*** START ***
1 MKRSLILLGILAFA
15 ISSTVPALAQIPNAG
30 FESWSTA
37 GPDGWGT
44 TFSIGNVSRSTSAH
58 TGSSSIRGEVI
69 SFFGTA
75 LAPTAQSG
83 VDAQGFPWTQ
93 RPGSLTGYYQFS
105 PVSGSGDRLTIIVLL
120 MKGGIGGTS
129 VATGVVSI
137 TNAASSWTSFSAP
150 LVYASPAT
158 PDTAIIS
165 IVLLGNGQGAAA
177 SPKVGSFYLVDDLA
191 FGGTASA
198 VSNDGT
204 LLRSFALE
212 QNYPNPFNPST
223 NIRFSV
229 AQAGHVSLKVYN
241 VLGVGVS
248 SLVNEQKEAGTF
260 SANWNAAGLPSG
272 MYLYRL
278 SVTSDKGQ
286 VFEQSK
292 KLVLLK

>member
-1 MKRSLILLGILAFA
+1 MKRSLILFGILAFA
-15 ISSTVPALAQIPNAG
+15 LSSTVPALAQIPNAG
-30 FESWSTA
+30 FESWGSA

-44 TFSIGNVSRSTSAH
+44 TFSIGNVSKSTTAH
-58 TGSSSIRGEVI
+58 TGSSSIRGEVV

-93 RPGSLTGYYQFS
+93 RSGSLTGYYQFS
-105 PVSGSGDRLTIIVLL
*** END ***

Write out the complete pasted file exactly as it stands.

1 MKRSLILLGILAFA
15 ISSTVPALAQIPNAG
30 FESWSTA
37 GPDGWGT
44 TFSIGNVSRSTSAH
58 TGSSSIRGEVI
69 SFFGTA
75 LAPTAQSG
83 VDAQGFPWTQ
93 RPGSLTGYYQFS
105 PVSGSGDRLTIIVLL
120 MKGGIGGTS
129 VATGVVSI
137 TNAASSWTSFSAP
150 LVYASPAT
158 PDTAIIS
165 IVLLGNGQGAAA
177 SPKVGSFYLVDDLA
191 FGGTASA
198 VSNDGT
204 LLRSFALE
212 QNYPNPFNPST
223 NIRFSV
229 AQAGHVSLKVYN
241 VLGVGVS
248 SLVNEQKEAGTF
260 SANWNAAGLPSG
272 MYLYRL
278 SVTSDKGQ
286 VFEQSK
292 KLVLLK

>member
-1 MKRSLILLGILAFA
+1 MKRSLILFGILAFA
-15 ISSTVPALAQIPNAG
+15 LSSTVPALAQIPNAG
-30 FESWSTA
+30 FESWGSA

-44 TFSIGNVSRSTSAH
+44 TFSIGNVSKSTTAH
-58 TGSSSIRGEVI
+58 TGSSSIRGEVV

-93 RPGSLTGYYQFS
+93 RSGSLTGYYQFS
-105 PVSGSGDRLTIIVLL